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Layer: Soils_Clip (ID: 29)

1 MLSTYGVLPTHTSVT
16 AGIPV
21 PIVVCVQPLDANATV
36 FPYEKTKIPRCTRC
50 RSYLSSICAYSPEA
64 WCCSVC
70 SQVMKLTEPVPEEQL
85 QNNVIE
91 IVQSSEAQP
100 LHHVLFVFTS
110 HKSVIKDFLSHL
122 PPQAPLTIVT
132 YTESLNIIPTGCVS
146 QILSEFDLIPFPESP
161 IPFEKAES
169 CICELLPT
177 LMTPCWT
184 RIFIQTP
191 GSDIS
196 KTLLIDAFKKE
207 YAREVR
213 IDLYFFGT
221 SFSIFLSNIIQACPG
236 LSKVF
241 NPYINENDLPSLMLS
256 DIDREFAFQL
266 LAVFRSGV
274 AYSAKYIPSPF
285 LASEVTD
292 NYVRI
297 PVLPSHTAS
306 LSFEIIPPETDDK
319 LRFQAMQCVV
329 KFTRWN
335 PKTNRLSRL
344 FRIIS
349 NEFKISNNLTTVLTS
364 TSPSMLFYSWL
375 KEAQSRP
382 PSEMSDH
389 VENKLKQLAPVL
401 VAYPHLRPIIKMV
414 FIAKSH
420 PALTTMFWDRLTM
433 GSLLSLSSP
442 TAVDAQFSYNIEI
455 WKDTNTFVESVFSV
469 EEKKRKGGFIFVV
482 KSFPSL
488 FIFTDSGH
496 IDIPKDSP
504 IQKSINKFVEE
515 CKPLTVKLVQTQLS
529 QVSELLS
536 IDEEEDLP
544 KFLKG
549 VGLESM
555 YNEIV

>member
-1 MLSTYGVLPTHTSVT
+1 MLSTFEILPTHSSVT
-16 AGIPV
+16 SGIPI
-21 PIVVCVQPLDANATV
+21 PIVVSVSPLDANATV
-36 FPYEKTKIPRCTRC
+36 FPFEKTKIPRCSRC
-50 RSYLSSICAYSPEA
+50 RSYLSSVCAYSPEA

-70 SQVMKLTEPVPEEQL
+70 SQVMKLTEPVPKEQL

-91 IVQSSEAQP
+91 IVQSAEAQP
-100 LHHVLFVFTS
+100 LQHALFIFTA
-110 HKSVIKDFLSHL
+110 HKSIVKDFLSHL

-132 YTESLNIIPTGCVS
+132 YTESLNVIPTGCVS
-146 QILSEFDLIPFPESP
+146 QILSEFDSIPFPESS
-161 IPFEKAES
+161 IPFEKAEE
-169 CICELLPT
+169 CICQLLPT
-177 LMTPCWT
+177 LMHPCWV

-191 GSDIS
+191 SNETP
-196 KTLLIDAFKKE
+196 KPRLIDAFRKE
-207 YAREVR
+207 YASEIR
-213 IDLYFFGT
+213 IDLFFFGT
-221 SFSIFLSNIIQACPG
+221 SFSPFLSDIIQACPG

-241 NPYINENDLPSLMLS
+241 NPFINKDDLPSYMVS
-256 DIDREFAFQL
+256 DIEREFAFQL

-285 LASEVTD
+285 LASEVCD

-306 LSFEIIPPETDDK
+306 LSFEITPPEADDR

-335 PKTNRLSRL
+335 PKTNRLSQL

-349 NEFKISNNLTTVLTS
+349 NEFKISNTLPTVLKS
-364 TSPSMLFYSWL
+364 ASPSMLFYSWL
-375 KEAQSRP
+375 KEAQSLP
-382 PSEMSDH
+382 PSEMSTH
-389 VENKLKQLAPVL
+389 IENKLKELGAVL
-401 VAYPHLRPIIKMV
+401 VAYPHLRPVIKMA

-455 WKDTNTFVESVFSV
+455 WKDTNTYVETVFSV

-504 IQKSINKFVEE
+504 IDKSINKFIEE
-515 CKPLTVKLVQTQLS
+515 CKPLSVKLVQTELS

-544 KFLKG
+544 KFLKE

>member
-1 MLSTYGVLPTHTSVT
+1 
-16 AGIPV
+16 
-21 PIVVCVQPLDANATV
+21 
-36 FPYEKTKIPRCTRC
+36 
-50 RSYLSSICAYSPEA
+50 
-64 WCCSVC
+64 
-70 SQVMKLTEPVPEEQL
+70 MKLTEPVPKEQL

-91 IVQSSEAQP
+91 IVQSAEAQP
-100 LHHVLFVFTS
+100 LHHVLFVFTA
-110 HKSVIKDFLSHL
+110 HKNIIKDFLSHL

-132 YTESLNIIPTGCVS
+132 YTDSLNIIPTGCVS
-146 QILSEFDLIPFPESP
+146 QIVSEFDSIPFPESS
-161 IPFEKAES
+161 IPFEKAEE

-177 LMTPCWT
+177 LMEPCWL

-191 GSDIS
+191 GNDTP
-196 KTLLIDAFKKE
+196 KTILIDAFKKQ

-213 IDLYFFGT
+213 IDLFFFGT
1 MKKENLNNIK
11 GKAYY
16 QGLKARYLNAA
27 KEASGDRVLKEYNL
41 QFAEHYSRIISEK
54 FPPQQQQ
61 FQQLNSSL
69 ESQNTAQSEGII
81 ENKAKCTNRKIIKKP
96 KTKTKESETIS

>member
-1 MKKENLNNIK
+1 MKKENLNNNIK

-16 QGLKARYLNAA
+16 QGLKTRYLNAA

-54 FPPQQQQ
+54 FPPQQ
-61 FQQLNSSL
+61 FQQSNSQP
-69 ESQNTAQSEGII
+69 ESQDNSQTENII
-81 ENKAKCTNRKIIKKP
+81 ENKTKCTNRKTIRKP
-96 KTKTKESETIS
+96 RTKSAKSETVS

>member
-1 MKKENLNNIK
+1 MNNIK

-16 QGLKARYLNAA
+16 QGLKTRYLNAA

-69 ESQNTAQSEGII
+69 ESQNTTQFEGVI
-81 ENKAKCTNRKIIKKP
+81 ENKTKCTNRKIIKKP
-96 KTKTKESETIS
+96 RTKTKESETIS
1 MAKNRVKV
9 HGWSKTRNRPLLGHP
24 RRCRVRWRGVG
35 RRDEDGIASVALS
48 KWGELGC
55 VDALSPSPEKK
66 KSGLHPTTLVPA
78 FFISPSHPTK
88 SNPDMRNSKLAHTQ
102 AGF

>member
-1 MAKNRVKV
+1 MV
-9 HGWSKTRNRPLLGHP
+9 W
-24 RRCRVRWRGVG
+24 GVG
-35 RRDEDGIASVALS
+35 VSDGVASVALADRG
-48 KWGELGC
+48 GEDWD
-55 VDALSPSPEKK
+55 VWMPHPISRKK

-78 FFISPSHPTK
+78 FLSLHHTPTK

Parent Layer: Restoration Opportunities

Name: Soils_Clip

Display Field: SOIL_NAME1

Type: Feature Layer

Geometry Type: esriGeometryPolygon